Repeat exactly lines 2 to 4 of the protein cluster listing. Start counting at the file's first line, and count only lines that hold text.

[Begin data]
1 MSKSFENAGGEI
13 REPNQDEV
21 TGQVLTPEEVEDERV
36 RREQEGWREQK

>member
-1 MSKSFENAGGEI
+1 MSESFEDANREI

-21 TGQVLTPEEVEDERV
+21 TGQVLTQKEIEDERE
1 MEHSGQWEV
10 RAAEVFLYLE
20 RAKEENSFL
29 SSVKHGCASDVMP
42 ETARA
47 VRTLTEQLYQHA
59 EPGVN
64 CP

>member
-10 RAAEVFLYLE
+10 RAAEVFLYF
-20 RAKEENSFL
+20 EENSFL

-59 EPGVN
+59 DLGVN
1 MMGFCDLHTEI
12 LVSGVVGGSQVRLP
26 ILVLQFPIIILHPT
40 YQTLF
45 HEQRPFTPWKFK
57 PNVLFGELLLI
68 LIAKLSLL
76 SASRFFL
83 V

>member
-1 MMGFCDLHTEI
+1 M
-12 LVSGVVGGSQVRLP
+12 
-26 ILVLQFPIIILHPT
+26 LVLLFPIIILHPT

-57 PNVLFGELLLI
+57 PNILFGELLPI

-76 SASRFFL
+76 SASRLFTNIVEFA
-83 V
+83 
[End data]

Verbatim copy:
13 REPNQDEV
21 TGQVLTPEEVEDERV
36 RREQEGWREQK